A L E X G A W R O N S K I

Free Art

Free Art, 2010

Alex Gawronski: Free Art, 2010

Peloton, Sydney

(PVC pipe, timber, aluminium, acrylic and enamel paint, amplified sound of dripping tap)

The spaces of art are normally imagined to be spaces of freedom, a series of interconnected sites where ‘free expression’ reigns. Often the freedom of the art space is consciously or unconsciously believed to arise from its being set apart from the tedious constrictions of the ‘real world’, an oasis in a desert of banality and mundane daily obligations. While this is true to an extent, it is also a serious illusion: art is always in some way intertwined with everything outside it, if not as a simple reflection, then at least as an abstract kernel of the numerous social, political, historical and economic forces that shape it.

Interestingly, this last factor, economics, has elsewhere been described as ‘the primary fetish of our age’. It is a fetish though, which rather than perverse, is ultimately only inversely excessive according to the extent of its bureaucratic/managerial normalcy. As a fetish, economics also has a distinct effect on how a large percentage of contemporary art is perceived, especially after the long-absence of an avant-garde or more generally, of a transcendent/utopian dream of art. Therefore, while art today can maintain a certain distance from the negative imperatives of mere industrial production, it is also everywhere partially bound by the overblown prerogatives of dollar fixation. Contemporary art as a result is either caught in, or readily embraces, paradoxical attempts to redeem itself from the otherwise stultifying sameness incurred by exaggerated emphasis on economic value as well as economics’ pervasive representations and affects.

Again, as far as the spaces of art are concerned, the gallery is still regularly regarded as something of a refuge from the outside world, including the world of base economics (unless of course economic discourse has been specially pumped-up and glamorised for art’s sake). Indeed, the Post-War burgeoning of contemporary art museums all around North America and Europe, quickly caused many contemporary theorists to comment on the quasi-religious (though tourist-friendly) sanctity of their many self-representations. Alternatively, if one were to take the utopian premises of the various historical avant-gardes at face value, aren’t galleries also like prisons? Isn’t the gallery or museum, instead of a haven, a place where the artwork is not so much set free as imprisoned, nailed to the wall of mass representation and fetishistic veneration? Thus, do not the historical avant-garde’s efforts to free art from its meagre identity as ‘culture for consumption’ and from its exacerbated attachment to capital, also imply the imprisoning circumstances of the traditional presentation of art? ‘Free Art’ takes such considerations as a starting point for a humorous and not un-paradoxical re-thinking of the identity of exhibition space.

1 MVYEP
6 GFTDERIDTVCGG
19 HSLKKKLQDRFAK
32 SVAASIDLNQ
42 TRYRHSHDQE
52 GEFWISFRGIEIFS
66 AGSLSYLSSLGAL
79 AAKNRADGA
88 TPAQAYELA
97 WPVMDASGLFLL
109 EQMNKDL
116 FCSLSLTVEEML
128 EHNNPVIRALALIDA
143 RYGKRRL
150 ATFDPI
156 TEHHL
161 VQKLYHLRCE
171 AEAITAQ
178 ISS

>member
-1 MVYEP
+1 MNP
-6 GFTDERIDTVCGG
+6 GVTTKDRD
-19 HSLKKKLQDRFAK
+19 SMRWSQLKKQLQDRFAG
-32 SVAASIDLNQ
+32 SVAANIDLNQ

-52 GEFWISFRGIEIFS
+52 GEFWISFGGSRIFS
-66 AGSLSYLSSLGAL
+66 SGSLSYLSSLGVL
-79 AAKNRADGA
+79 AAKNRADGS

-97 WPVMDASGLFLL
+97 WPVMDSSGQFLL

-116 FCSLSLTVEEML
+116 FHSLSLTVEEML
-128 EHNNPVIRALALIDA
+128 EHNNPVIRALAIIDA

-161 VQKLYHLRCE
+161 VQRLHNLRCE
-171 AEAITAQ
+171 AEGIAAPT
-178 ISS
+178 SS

Written by alex gawronski

February 13, 2014 at 3:31 PM